“Come, follow me, and I will give you an easy, comfortable and unchallenging life”

Please know how hard it is for me to write this down, to confirm that I hear Jesus saying this to me today. I’m not a risk-taker. My husband describes me as ‘risk-averse’ and I tend to take it as a compliment. I like predictable, and have been known to view ‘adventure’ as a word for a badly-planned expedition.

But I want to be on this adventure with Jesus and to move out into the spacious places that he’s promised me, not limited by my fear or my need to be comfortable. So I’m going to follow the call and to let him stretch me: in ministry, in faith and in what I believe about Him and about myself. I’m going to choose to be uncomfortable until it gets comfortable, and then I’m going to choose to be uncomfortable again.

How about you?

Jesus

You are the one who goes ahead of me

And calls me out into new places

give me the courage to say

“today,

Yes. I will follow you”

piano

reflect white

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Not Alone – the art of firewalking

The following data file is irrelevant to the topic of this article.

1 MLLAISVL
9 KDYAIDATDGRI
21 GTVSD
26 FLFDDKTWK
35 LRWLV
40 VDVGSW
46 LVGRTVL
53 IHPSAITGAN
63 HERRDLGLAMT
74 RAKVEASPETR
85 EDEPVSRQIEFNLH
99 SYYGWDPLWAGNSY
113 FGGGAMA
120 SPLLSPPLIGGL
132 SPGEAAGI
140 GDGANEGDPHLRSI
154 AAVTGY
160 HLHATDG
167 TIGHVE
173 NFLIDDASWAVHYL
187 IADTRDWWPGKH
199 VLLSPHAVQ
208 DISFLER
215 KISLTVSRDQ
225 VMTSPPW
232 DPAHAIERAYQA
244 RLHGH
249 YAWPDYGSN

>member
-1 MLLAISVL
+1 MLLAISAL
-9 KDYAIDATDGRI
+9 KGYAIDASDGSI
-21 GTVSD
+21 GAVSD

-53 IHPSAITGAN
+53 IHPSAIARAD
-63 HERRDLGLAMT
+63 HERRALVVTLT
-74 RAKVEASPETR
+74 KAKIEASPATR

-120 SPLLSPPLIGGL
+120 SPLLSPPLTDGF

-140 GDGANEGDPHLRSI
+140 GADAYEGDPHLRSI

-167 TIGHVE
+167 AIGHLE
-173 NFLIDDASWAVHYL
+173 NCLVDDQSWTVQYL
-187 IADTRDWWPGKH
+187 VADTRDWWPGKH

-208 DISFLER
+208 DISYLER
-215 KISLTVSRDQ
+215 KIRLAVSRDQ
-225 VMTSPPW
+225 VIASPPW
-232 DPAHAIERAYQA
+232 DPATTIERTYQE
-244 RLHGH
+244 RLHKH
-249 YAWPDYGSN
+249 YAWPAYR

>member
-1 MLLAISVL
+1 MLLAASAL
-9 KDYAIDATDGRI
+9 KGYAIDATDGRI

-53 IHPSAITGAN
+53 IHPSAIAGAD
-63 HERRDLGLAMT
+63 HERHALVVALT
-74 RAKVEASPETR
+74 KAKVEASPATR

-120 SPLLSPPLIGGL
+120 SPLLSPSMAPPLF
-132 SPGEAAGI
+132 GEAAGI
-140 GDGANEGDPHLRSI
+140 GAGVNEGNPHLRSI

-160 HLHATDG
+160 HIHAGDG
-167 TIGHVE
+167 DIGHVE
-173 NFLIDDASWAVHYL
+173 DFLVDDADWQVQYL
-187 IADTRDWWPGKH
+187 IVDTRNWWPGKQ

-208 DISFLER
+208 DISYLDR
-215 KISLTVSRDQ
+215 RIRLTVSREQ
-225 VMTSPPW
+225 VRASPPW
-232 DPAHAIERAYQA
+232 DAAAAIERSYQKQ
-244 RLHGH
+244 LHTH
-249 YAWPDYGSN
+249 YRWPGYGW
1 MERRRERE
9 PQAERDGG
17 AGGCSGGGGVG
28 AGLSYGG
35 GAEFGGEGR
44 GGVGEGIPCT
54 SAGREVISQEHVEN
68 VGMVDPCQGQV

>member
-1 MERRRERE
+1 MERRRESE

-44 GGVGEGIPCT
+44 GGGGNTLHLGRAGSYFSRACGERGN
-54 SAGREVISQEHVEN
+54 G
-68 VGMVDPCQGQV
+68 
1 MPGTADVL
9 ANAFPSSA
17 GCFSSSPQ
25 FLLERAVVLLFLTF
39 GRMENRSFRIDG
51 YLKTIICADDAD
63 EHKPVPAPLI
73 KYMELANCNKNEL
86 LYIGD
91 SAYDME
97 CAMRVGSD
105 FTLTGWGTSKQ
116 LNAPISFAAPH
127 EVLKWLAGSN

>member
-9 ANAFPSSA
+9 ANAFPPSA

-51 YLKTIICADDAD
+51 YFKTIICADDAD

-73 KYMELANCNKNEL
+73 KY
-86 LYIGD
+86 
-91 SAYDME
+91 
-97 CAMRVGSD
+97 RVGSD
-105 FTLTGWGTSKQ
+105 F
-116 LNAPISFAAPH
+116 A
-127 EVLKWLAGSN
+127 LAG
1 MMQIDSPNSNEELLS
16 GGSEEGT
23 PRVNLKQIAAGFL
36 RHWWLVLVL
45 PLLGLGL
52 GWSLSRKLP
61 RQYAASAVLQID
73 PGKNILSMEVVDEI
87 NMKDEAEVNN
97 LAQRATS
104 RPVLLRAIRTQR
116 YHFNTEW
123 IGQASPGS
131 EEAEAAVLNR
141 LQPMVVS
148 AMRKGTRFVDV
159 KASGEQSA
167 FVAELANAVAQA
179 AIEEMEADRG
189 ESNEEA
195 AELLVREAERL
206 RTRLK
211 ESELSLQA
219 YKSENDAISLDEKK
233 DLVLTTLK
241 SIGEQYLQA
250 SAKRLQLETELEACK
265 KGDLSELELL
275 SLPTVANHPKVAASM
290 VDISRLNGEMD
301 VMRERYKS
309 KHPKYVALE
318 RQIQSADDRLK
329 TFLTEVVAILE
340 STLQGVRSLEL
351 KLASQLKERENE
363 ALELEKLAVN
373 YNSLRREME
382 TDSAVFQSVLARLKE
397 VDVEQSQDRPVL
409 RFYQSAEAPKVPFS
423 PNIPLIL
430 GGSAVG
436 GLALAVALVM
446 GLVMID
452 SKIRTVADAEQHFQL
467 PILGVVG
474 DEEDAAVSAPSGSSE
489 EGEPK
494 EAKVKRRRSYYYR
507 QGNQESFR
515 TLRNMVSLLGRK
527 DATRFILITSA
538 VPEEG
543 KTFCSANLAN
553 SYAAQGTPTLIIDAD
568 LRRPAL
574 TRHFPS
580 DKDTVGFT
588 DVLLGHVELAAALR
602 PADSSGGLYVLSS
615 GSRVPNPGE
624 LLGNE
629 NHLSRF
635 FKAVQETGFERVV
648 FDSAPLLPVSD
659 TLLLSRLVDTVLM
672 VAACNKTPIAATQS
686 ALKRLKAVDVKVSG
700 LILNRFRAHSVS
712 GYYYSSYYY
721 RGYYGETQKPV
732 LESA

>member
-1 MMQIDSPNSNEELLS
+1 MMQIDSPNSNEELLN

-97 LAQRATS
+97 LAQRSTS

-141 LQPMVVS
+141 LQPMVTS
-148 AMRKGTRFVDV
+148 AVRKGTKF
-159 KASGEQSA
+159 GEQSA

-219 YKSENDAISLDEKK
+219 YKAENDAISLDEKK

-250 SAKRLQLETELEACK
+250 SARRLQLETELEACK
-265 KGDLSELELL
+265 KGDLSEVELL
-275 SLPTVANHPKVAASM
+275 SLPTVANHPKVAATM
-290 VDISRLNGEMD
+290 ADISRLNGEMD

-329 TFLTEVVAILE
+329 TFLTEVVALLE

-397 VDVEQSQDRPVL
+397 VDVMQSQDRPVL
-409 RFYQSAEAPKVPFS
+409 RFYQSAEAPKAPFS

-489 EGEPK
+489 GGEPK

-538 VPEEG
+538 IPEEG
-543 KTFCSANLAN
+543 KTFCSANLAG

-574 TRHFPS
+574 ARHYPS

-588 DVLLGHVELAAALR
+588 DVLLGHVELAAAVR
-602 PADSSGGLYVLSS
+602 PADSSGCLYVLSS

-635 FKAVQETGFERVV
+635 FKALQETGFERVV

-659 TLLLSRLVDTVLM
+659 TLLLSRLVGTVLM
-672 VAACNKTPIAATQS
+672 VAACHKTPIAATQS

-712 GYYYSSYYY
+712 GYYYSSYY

Sooner or later, we all come to a part of our life that feels like walking through a fire: bereavement, losing a job, miscarriage, illness, or  many other painful, difficult and stressful circumstances. Probably you’ve done some firewalking in your time. Perhaps you’re in the middle of a fire season right now.

It’s not so long since I came through a furnace of my own:  Moving from a secure life in England to a new, much less predictable one overseas, dealing with my kids’ reactions to leaving and losing friends, coping with their angry heartache as well as my own. It’s been a fire-walk: intense, painful, and sometimes terrifying.  But, (and it amazes me that I can write this) like Shadrach, Meshach and Abednego, thrown into a furnace because of their faithfulness to God, I have looked for, and found, the presence of God in it all.  I’ve been able to stand and walk around, even when I feared that I’d be consumed by the intensity of the flames. I have been ‘Not alone’.

And it is not that I’ve discovered that the fire was not so hot after all.

In the story we’re told that this furnace was seven times hotter than usual.    The miracle was not that the fire turned out not to be so hot after all. And moving country didn’t turn out to be easier than I expected… if anything it’s been much harder…

And it’s not that I was instantly rescued out of it.

These guys spent a while in the fire, and so did I, and so, probably, will you.  But, like Shadrach, Meshach and Abednego, I did walk out the other side eventually and when I did I discovered that I wasn’t singed. Changed by the experience certainly, but not scarred… not defeated…not destroyed.